The meteorological phenomenon Ida hit New Orleans on Sunday exactly 16 years after Hurricane Katrina struck, which killed more than 1,800 people and was one of the costliest natural disasters in US history.
Ida, now weakened to a tropical storm, made landfall near Port Fourchon, Louisiana, as a Category 4 hurricane with maximum sustained winds of approximately 150 miles per hour (240 kilometers per hour), has been compared to its predecessor, and both made landfall. in the same part of Louisiana. Experts say it is the strongest test to date to test for security systems in place since catastrophic Katrina.
“It’s definitely a weird thing to be looking at this hurricane on the 16th anniversary of Hurricane Katrina in practically the same location,” said Brian McNoldy, a senior research associate at the University of Miami dedicated to the study of hurricanes.
But there are key differences between the two storms, and officials have tried to ease the fear that Ida is a sequel to Katrina by recalling the improvements made to the levee system after the 2005 storm to better prepare southeast Louisiana and the area. New Orleans metropolitan area for storm surge.
Hurricane Katrina changed this city forever, but “we are much better protected than during Katrina, the levees are stronger and taller,” Kelli Chandler, regional director of the Southeastern Louisiana Flood Protection Authority, explained Sunday.
“We may have some local street flooding and we will have widespread power outages. We have already started to experience that. But we are much better protected from storm surge than 16 years ago. “This Monday, more than a million people remain without electricity in Louisiana, according to the portal poweroutage.us.
Ida, which made landfall as a Category 4 hurricane, compared to Katrina’s Category 3, is expected to produce a less severe storm surge.
Hurricane Katrina was a “major storm” with a “very expansive” wind field compared to an average storm, according to McNoldy. It also produced a record storm surge of approximately 24 to 28 feet along the Mississippi coast. Current estimates place Ida’s storm surge between 12 and 16 feet.
Hurricane Ida quickly strengthened in the hours before making landfall, while Katrina did the opposite, strengthening to a Category 5 over the Gulf of Mexico before weakening to a Category 3 storm when it made landfall in 2005, McNoldy recalled.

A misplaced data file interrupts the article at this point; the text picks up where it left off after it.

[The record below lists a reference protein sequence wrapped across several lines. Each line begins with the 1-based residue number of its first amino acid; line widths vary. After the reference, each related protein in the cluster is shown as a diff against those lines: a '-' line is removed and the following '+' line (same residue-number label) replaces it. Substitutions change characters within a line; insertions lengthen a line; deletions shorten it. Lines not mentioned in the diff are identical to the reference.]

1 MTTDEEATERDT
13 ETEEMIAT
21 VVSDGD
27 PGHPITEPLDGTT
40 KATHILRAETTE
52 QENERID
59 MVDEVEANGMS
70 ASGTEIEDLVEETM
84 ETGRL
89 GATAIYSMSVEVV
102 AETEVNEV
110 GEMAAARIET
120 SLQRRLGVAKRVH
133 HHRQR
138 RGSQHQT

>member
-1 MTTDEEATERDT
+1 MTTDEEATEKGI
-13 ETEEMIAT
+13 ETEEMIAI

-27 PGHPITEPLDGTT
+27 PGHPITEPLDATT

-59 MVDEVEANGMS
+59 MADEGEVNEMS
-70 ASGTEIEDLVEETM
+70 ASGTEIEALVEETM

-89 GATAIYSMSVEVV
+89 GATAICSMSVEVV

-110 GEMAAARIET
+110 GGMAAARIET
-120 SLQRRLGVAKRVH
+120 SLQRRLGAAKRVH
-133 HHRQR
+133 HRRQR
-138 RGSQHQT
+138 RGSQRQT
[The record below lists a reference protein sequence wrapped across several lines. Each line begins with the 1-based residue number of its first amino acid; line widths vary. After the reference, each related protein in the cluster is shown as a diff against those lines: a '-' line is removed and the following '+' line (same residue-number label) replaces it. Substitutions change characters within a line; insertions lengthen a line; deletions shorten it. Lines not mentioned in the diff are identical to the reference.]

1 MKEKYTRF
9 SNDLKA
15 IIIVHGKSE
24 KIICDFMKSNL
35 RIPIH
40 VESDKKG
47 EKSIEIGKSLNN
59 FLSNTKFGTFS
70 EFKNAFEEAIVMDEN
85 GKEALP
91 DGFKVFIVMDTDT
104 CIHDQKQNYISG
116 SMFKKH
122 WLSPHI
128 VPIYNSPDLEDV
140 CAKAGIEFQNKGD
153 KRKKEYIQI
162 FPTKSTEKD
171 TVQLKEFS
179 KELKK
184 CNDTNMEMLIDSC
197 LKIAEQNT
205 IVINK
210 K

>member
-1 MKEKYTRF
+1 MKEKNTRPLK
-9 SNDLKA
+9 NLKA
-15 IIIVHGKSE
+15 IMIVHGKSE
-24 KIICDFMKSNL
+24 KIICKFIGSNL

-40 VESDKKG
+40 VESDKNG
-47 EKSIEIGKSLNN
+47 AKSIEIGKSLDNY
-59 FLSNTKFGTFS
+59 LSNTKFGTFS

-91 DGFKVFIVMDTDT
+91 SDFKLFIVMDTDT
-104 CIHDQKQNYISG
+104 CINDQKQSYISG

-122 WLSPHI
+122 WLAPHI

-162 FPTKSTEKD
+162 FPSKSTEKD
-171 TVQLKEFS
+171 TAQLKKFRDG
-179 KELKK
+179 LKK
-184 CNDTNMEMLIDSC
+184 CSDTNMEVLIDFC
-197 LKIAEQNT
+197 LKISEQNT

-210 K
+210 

“Hurricane Katrina was not as intense when it made landfall, but it was significantly larger and had more associated energy,” McNoldy said.
Kathryn Prociv, recalled that for this reason they always remind their audience not to focus on the category because “there can be a deadly and far-reaching impact despite being a 3 versus a 5, for example “.
“Katrina was much bigger, but both are destructive weather events that will sadly go down in history,” he said.
Prociv said the two storms made landfall only about 50 miles (80 kilometers) apart, with Katrina making landfall near Triumph, Louisiana, and Ida making landfall further west over Port Fourchon.
Despite the proximity to landfall, the storms are taking different paths. Ida landed on the west of the Mississippi River in Louisiana, rather than on the east side near the Mississippi coast.
Ida is the third hurricane to hit this state in the last year. Hurricane Laura hit the state with category four on August 27, 2020, while Hurricane Zeta made landfall there on October 28, 2020 with category three.
Katrina was such a catastrophic storm due to the collapse of New Orleans’ levee system , that it caused flooding in about 80% of the city and left 1,800 deaths. Officials reiterated to Louisiana residents that such a situation with Ida was unlikely to recur due to multi-million dollar investment in infrastructure since the 2005 storm.
Louisiana Governor John Bel Edwards told CBS on Sunday that $ 14 billion was invested in the system after Katrina and that officials “are satisfied with the hurricane risk reduction system.”
The president added that the state has less protection systems along the coast where the levees are not as high and they are not as fortified and “they are very concerned there.”
The National Hurricane Center (NHC) said Sunday that “it is possible to bypass local levees outside of the Hurricane and Storm Damage Risk Reduction System” where local flood values may be higher than those shown in your notice.
“This would be a tremendous test of those systems, and frankly, it will be the strongest test we’ve had so far for the current hurricane and storm risk reduction system itself,” he said.
During a news conference Sunday, Ramsey Green, New Orleans’ deputy managing director for infrastructure, said it was important to recognize that the city was in a different place than it was when Katrina struck.
“Our levee system is strong, one of the best protected systems on the planet,” he said, adding that they have great confidence in the current system.
McNoldy, the hurricane researcher, said that much of the impact of this storm is yet to come, “a lesson to be learned from that is, let’s wait until it’s over to celebrate that everything was maintained.”